This page is a reflection of my learning in “Literary Methods and Cultural Criticism” this semester and aims to exemplify how I’ve met various learning outcomes.


Read Texts closely and think critically

Characteristics of this ability include

  • Recognition of  generic moves in academic writing for improved reading comprehension (e.g. establishing focus, making a central claim, engaging with other critics, integrating and responding to quotations, considering other likely interpretations)
  • Description of another writer’s project in a way s/he would recognize that also creates an opening for the student’s own claims.
  • Drawing connections within and between texts

In Methods we commonly worked with a text by Joseph Harris called Rewriting.  Harris discusses moves like countering and forwarding an author’s claims.  Countering implies respectively disagreeing with an author, whereas forwarding means supporting an author’s ideas but taking them a step further or in a different direction.  When reading literary criticism, there is a general format authors follow and that readers expect to encounter.  Criticism typically begins with an Introduction that provides background and an overview of the writer’s project.  A thesis is always given, usually at the beginning (unless the author is really trying to frustrate the reader.  Academic writing enters a conversation with other academic writing, and so authors draw in other critics’ projects to situate their own.

This image is an example of my ability to engage with author’s work through close reading.  Though it’s an article on Wilkie Collins’ Heart and Science, I’m able to make connections to other texts like Mary Shelley’s Frankenstein.  Differences and similarities between humans and animals is a central debate in both texts.  I also collect questions I have that the criticism sparks.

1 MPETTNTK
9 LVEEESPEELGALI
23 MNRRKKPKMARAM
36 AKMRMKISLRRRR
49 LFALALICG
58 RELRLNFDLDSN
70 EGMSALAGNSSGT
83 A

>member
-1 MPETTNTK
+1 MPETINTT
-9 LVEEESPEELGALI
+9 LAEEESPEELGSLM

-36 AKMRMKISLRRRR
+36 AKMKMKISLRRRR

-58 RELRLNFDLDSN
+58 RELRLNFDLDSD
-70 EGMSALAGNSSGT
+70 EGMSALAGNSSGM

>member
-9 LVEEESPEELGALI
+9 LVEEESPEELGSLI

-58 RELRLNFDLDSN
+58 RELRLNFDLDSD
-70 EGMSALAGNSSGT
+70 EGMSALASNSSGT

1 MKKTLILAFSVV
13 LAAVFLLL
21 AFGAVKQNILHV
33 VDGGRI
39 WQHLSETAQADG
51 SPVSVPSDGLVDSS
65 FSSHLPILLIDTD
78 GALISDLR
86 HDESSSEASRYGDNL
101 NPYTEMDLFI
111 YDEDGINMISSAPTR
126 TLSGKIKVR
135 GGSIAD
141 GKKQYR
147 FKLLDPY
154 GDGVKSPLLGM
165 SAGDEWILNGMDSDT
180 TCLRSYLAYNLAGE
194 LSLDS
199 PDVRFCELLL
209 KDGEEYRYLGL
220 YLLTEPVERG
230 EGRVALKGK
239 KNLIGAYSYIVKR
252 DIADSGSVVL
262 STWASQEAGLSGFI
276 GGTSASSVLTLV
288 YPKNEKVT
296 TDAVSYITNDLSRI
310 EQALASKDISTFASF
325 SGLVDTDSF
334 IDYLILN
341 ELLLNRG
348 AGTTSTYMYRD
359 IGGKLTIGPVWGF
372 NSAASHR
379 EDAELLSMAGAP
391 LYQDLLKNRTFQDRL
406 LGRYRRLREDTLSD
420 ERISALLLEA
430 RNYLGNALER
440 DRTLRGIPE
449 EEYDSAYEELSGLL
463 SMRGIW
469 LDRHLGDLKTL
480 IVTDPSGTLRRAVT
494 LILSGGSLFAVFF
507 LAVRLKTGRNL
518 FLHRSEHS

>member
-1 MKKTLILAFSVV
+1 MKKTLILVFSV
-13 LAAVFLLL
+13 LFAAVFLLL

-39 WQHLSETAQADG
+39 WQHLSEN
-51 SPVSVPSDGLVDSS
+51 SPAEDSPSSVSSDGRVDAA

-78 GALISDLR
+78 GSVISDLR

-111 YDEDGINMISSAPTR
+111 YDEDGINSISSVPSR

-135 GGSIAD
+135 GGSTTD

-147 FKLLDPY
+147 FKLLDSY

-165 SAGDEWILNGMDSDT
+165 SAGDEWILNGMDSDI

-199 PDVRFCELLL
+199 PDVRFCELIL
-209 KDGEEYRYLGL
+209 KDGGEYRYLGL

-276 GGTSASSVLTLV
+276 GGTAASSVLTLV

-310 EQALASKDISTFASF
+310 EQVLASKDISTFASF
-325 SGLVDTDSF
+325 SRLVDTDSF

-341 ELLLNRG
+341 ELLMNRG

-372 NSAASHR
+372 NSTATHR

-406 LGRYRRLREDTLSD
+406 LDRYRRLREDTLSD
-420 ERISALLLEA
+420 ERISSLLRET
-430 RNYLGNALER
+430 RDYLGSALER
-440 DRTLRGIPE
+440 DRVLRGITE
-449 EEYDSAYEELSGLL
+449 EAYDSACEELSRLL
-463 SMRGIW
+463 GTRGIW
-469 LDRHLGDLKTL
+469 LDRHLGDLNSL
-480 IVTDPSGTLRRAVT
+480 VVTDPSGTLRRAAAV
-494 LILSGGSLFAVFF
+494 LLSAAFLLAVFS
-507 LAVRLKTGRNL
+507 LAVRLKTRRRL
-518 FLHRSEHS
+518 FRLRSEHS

Reading a critic’s work is one thing, but it’s also necessary to articulate it in writing.  This is a skillful task because the writer should be able to agree with what you’ve said about their project, but you also need select specific information from their claim that provides an opening for your own.

I believe I’ve had the most opportunities to draw connections within and between texts through the practice of writing reflective blog posts. In my second post of the semester, which you can find here, I compare and contrast the Creature in Frankenstein with Caliban in Shakespeare’s The Tempest.


Conduct research in literary and cultural studies

Characteristics of this objective include the ability to

  • Work with primary and secondary texts, synthesizing others’ ideas with their own
  • Find and explore archival materials when relevant
  • Identify schools of literary and cultural criticism to generate research questions and to enhance understanding of secondary sources
  • Use bibliographic tools to find source material, e.g., navigate the MLA database
  • Evaluate sources e.g. for relevance, age, and prominence of venue
  • Define and position own scholarly project within a critical conversation

Methods allowed me to develop skills working between primary and secondary texts mostly through the  format of the course.  We would read a text and then read criticism on it.  Through in-class discussion, we were encouraged to articulate our own ideas about the text while referencing the criticism.  Cathleen Miller, the curator of the Maine Women Writers Collection, came into class and let us look through a variety of archival materials. Though I didn’t find anything relevant to my project, I did find useful materials for another class!  At the time, I was working on a project regarding women in the workplace for my “Intro to Women’s Studies” course and found info from the 1970s regarding gender discrimination at work.  Learn more about my experience here!  I feel confident in my ability to conduct archival research, as I’ve had several opportunities to visit the MWWC in Portland.